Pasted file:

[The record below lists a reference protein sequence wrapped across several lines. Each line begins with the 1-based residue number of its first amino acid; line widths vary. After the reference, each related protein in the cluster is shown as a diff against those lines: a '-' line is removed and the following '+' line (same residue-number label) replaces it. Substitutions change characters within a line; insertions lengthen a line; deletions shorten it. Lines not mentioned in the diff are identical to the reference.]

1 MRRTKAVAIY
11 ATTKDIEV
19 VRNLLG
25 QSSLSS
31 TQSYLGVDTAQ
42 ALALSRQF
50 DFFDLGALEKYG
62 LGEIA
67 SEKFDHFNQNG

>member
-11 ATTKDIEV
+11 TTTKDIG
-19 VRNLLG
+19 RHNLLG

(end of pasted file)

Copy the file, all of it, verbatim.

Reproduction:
[The record below lists a reference protein sequence wrapped across several lines. Each line begins with the 1-based residue number of its first amino acid; line widths vary. After the reference, each related protein in the cluster is shown as a diff against those lines: a '-' line is removed and the following '+' line (same residue-number label) replaces it. Substitutions change characters within a line; insertions lengthen a line; deletions shorten it. Lines not mentioned in the diff are identical to the reference.]

1 MRRTKAVAIY
11 ATTKDIEV
19 VRNLLG
25 QSSLSS
31 TQSYLGVDTAQ
42 ALALSRQF
50 DFFDLGALEKYG
62 LGEIA
67 SEKFDHFNQNG

>member
-11 ATTKDIEV
+11 TTTKDIG
-19 VRNLLG
+19 RHNLLG